How is DIT shaping the UK's role in the world, and what is it doing that wasn't done before?
DIT will be three years old this summer. We were set up in 2016 with a remit covering all trade and investment promotion, trade policy, opening up international markets and championing free trade around the world. As well as meaning we have a Secretary of State who is focusing solely on global trade, it also means for the first time we have a department that brings together both a network across the UK and a network across the world, joining up exporters and investors with opportunities end to end.
It also means that we have, in one department, the ability to talk to business, and to use that feedback directly to influence policy. For example, we can align our trade policy with what business wants and needs. The key thing is, as we are opening up markets overseas, that we only open up markets where British business will benefit from that market access.
We provide a full range of services on trade: we can do government-to-government intervention at the top level, and provide government solutions to help small and medium-size businesses. We essentially act as a joint venture with business, and we open markets for business to trade through. That’s what it’s all about – real exports, creating real jobs and lower prices for consumers.
Do you think there is an awakening going on in the UK? Some businesses are starting to see that there are opportunities out there. How can we encourage people who don’t see themselves as exporters, but do have the potential?
‘Encourage’ is one of the strands of our Export Strategy, which has the ambition to increase the amount of GDP that comes from exports to 35%. We do need both to encourage more companies to export, and also make it easier for them to export through improved market access.
We also need to focus on those companies that just want to grow, no matter where they are selling their products. That’s why we also work with intermediaries, like marketplaces, where a company can sell its products in the marketplace, no matter if it’s to China, Latin America or Bournemouth.
Could you take us through the journey of DIT, from its creation to now?
The department was created following the EU Exit referendum in 2016. Essentially, there were four components of the department: the organisation UK Trade & Investment (UKTI); a small group of about 40 doing trade policy in what was formerly the Business, Innovation and Skills department; the GREAT campaign; and UK Export Finance.
I started in this new job in March 2017. The story of my first 18 months was building up the leadership and capability of the department, working with the brilliant team in place.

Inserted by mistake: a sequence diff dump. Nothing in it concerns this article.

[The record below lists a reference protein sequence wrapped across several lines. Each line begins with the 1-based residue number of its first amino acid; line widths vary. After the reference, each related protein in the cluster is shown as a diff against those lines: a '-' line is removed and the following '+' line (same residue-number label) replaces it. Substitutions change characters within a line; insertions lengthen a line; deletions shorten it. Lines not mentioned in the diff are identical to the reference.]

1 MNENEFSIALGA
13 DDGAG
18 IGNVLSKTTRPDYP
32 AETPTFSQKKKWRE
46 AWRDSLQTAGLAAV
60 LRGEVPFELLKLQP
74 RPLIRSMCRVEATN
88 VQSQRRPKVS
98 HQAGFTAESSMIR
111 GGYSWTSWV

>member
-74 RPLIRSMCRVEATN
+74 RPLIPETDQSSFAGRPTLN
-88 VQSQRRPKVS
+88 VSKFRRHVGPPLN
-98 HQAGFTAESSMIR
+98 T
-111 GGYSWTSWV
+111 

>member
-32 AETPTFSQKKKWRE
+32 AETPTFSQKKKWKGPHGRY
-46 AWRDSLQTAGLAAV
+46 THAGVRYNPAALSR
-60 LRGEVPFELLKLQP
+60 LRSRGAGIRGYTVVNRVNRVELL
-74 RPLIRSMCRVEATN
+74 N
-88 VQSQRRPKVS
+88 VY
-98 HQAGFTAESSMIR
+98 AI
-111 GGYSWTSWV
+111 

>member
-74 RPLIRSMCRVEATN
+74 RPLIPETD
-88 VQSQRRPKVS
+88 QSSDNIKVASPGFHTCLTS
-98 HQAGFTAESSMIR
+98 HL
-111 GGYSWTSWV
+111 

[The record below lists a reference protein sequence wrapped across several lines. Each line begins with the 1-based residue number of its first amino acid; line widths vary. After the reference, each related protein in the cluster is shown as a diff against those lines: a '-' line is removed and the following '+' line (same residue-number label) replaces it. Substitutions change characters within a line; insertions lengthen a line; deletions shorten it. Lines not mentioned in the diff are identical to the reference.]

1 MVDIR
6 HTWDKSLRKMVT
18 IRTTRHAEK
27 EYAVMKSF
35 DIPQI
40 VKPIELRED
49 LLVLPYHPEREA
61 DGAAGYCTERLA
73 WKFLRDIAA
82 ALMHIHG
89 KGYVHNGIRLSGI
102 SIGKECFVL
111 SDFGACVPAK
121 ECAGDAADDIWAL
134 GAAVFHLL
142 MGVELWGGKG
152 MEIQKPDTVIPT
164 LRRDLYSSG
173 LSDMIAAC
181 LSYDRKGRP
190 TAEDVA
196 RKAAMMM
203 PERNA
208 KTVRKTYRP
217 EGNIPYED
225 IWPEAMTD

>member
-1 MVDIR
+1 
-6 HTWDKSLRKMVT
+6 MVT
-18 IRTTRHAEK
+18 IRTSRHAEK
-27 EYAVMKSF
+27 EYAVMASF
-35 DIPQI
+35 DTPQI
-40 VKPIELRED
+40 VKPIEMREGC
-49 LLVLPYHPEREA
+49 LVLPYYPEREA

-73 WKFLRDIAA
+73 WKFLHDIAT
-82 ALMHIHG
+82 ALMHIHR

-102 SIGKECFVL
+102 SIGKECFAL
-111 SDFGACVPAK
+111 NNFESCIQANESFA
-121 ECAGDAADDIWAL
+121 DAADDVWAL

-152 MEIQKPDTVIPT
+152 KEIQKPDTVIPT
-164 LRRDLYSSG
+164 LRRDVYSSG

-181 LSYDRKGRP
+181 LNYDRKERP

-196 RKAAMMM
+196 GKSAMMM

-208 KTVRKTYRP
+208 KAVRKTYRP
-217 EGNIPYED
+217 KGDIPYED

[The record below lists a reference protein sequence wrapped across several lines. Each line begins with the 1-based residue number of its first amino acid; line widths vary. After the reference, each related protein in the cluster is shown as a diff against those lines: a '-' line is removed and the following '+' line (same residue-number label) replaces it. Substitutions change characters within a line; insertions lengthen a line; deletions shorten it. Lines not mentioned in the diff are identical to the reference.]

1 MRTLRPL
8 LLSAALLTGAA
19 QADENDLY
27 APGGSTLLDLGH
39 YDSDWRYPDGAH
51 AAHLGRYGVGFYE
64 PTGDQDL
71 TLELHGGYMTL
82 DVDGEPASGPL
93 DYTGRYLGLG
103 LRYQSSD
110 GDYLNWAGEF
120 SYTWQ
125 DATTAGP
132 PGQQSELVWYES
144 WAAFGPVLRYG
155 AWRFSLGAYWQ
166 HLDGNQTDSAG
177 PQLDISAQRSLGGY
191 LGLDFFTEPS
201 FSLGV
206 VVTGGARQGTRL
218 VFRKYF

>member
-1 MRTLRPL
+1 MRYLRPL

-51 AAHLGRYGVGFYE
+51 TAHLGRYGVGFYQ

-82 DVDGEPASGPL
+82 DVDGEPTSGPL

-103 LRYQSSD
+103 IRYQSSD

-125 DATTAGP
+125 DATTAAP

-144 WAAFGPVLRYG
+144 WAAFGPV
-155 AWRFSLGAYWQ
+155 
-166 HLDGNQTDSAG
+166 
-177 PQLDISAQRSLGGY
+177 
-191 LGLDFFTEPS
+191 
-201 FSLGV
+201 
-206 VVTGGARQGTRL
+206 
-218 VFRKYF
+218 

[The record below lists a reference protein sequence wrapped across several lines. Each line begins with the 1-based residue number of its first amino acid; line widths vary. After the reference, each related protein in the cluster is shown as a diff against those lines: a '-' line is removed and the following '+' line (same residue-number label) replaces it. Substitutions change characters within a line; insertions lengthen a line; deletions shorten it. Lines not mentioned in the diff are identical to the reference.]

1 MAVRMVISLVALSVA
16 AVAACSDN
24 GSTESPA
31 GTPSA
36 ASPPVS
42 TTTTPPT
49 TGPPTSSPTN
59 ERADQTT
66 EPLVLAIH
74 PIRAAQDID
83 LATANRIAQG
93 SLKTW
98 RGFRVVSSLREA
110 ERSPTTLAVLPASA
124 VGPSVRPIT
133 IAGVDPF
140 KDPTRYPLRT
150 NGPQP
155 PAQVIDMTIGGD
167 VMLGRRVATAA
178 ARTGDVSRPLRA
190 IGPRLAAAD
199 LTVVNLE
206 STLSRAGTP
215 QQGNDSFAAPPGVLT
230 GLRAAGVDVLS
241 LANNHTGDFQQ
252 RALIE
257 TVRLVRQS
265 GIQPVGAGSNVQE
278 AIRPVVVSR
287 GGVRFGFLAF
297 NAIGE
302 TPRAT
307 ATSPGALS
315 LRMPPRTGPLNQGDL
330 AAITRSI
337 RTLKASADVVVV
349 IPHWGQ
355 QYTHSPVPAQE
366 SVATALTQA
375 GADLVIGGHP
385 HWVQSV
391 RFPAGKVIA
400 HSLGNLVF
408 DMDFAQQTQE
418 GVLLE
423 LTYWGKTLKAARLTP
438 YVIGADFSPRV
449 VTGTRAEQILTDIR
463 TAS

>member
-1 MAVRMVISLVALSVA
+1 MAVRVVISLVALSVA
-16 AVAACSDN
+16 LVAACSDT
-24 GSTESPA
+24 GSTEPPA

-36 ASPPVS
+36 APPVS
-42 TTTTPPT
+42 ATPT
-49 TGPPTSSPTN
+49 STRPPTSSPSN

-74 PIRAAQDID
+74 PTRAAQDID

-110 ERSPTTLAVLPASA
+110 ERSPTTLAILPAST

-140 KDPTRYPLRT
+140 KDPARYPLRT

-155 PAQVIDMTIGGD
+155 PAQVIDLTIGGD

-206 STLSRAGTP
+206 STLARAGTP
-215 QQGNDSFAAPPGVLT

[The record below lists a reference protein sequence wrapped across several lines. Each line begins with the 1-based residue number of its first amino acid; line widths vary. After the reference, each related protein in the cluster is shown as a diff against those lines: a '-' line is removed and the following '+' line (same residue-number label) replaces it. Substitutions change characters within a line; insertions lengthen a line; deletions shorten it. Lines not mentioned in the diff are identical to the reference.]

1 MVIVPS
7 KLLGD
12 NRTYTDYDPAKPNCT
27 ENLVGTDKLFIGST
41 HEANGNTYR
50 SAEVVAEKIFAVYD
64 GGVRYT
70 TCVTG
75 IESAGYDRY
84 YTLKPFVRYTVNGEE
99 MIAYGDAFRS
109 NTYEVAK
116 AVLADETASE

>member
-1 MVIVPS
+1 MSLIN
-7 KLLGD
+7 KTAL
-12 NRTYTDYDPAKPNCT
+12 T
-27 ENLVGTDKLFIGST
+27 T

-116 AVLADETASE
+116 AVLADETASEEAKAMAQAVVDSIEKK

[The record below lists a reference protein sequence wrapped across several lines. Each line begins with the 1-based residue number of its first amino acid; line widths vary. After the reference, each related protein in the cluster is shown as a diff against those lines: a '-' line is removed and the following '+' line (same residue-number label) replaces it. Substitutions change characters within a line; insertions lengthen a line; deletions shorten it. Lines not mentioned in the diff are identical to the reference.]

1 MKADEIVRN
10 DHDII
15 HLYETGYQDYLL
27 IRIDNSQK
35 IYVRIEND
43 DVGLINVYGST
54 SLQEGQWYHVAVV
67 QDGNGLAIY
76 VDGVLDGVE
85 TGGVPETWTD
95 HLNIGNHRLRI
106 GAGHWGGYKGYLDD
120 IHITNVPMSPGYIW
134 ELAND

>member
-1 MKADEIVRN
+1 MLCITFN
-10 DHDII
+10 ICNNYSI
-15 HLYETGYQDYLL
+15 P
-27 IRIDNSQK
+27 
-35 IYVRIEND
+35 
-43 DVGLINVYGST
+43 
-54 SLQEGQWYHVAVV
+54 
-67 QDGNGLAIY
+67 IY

I had three priorities on day one: work with the ministers on setting the strategy; developing the leadership capability to deliver it; and re-aligning the department to prepare for the challenge ahead. My particular focus was on building capability, both on
trade policy and leadership. We brought in Crawford Falconer, DIT’s Second Permanent Secretary and Chief Trade Negotiation Adviser; three new Directors-General; and appointed nine ‘Her Majesty’s Trade Commissioners’ [HMTCs] across the world, leading on all trade, investment and trade policy in-market. We also built up our DIT trade policy capability to 500-strong (from 40), and created a Global Strategy Directorate to help align our prosperity work with wider global security and stability activity.
Another crucial element of our approach is ‘One DIT’. Our USP is the ability to join up an exporter in Birmingham with an export opportunity in Canada. To do that, you need a system that functions from end to end. This is partly about how people work together, designing the digital ability for people to communicate better, no matter where they are based. But it is mostly about the culture: we consider collaboration – the spirit of working together – a crucial part of our culture in DIT.
Overall, we’ve gone from about 2,500 to 3,800 people over three years. I’m really proud of what we’ve done as a team.
Tell us something about how your experience informs what you are doing here, at DIT
I have been involved in quite a few machinery-of-government changes during my 19 years in the Civil Service. I was Principal Private Secretary at the Department for Constitutional Affairs when the Ministry of Justice was created from our merger with part of the Home Office. I had seen a few times what worked and what didn’t in various government departments. And prior to that, in my early career in the private sector, I worked on several best-practice mergers and integration, particularly in financial services.
Getting it right isn’t an enigma. There are known things that make a success in delivering change. In particular, in bringing a new organisation together, setting the culture is the most important thing. There are also a lot of processes to get right. And much of it is about leadership.
The first thing I focused on was building the senior leadership of the department, and working together in our Executive Committee and Directors group. We now have a lot of great leadership and development initiatives, many of which have come from building the right leadership cadre.